So what have banks and card issuers done? They've come up with new fees.With a full 44% of American households carrying a balance on their credit cards, the CARD Act was designed to protect consumers by forcing banks and credit card companies to eliminate confusing language in their agreements and statements, make the terms of their credit cards easier to understand and be more accountable to consumers and the government.
Protections That the CARD Act Offers
The legislation weighed in at 1,155 pages of nauseating detail (almost as bad as those confusing credit card agreements.) Here is a summary of the provisions that are most helpful to consumers:
- No more unfair rate increases - Credit card companies are notorious for increasing the interest rates on your credit cards at any time, for any reason, or for no apparent reason at all. Got yourself a fantastic "introductory rate" on a balance transfer? One late payment or a problem on a different credit card could cause a credit card company to take away that favorable rate and replace it with a sky-high rate. The CARD Act eliminates these practices.
- No "universal default" - Over the years, more and more credit card companies adopted the practice of giving you a high "penalty rate" if you defaulted on any other debt and that default (late payment, non-payment, etc.) was reported to a credit agency. No more. Credit card companies can't penalize you for what's going on with your other debts.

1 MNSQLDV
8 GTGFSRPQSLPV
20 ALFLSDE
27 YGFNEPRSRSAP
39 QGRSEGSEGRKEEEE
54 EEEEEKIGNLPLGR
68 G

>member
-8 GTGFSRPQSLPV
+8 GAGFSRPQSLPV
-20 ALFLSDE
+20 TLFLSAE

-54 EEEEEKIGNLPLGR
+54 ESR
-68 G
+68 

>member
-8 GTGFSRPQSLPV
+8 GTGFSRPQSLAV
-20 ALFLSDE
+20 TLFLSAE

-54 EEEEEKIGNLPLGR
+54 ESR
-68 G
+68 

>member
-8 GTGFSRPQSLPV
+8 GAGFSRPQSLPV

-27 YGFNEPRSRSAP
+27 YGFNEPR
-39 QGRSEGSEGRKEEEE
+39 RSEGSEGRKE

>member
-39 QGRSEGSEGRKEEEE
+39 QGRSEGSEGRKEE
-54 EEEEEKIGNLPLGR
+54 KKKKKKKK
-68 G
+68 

- Keeping favorable interest rates - The interest rate for purchases on a new credit card cannot change for the first year, and any promotional rate offered by a credit card company must last at least six months. Your rate can't be "retroactively" increased on a promotional rate until after you've been at least 60 days late with your payment.
- Changes to fee calculations - Banks and credit card companies must give consumers consistent payment cycles of at least 21 days, can't automatically charge "over the limit fees," and can't continue to use "double cycle billing" (a way to charge you interest on your balance twice, even if you've paid it off) to calculate interest.
- Limitations on student credit - The law attempts to protect college students from their own bad behavior by preventing credit card companies from issuing cards to anyone under age 21 without a co-signer. This action sounds nice, but it naturally ruffled a lot of feathers as the age of majority is 18, and at that age young people can enter into legally binding contracts and generally behave like adults... except when it comes to credit cards.